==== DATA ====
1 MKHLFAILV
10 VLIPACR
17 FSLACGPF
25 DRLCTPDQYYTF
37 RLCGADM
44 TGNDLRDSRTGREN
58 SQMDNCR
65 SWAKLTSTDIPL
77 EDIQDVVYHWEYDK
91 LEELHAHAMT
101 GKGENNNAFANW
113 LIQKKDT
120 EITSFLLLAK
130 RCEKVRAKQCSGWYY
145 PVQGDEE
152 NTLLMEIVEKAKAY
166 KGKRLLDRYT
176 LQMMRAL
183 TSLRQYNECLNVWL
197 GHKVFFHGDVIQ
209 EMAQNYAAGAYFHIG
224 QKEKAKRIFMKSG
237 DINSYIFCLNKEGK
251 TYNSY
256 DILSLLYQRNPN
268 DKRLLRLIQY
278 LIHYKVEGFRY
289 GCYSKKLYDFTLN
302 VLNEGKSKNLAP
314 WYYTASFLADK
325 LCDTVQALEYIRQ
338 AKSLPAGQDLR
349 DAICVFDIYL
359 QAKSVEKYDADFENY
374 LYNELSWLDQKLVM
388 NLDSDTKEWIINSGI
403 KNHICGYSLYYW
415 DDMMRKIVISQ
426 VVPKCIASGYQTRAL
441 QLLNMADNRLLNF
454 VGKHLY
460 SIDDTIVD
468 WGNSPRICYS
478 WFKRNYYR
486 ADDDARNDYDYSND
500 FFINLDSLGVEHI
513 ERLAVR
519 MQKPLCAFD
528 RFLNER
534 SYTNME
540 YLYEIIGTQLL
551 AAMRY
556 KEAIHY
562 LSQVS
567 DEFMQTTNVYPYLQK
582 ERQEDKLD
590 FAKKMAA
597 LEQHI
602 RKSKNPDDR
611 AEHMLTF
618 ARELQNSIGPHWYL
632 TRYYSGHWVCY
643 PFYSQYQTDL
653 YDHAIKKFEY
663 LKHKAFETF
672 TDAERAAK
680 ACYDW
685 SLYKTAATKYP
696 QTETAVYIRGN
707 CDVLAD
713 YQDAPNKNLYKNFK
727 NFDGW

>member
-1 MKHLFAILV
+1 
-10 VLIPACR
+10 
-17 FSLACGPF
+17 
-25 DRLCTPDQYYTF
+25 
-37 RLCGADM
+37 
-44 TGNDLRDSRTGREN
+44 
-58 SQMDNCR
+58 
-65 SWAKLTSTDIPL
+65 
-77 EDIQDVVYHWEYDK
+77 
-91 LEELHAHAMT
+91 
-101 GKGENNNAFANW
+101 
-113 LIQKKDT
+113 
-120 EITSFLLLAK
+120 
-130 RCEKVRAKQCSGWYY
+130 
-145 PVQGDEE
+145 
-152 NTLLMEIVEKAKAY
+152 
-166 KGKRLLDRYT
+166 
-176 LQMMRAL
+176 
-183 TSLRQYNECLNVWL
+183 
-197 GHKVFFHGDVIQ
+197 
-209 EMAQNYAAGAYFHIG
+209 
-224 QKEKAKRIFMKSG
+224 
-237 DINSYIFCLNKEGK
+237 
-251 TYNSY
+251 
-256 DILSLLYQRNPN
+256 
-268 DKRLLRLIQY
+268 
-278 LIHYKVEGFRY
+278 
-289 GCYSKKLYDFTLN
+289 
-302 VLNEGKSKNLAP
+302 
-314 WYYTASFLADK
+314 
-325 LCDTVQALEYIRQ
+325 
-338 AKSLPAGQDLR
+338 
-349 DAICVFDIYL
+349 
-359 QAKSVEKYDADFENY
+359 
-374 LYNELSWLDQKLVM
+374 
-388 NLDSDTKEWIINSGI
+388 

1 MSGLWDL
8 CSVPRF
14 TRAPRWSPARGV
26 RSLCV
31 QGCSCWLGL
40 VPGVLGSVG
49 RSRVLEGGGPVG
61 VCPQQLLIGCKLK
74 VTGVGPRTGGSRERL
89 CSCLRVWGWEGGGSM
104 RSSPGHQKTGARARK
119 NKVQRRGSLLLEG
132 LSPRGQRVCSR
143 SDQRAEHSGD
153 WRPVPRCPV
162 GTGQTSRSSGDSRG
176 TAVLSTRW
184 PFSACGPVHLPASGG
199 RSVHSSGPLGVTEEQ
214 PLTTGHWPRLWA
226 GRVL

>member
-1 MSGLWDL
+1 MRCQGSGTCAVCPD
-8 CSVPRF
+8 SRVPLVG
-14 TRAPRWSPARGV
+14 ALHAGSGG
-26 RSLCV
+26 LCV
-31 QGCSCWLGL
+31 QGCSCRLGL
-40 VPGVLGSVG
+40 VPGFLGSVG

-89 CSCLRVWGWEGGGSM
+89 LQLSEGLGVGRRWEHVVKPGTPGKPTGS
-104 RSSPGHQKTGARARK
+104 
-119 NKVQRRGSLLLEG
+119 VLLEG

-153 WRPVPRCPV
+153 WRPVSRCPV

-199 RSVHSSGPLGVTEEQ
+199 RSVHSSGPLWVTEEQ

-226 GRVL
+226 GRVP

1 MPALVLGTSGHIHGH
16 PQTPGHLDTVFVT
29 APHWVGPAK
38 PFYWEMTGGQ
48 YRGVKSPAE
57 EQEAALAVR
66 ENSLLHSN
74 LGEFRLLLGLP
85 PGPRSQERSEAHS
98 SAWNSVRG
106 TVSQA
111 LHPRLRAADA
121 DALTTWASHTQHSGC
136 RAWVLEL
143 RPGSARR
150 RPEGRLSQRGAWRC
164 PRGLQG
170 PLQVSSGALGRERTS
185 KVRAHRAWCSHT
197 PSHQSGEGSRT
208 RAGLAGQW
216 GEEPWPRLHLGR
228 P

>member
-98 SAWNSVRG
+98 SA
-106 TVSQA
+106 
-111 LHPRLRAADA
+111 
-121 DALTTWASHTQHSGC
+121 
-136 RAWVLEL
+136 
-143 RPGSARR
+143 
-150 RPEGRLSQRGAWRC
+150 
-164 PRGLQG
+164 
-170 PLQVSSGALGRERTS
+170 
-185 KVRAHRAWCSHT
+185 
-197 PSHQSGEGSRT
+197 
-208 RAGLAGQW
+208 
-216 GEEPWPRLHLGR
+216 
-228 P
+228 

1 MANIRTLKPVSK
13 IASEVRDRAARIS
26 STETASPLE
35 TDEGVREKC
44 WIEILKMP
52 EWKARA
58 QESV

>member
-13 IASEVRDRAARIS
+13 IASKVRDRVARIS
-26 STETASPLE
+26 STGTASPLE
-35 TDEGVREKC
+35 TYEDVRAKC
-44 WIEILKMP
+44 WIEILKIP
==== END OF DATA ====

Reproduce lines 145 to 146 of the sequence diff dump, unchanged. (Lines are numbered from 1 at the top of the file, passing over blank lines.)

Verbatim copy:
+388 

1 MSGLWDL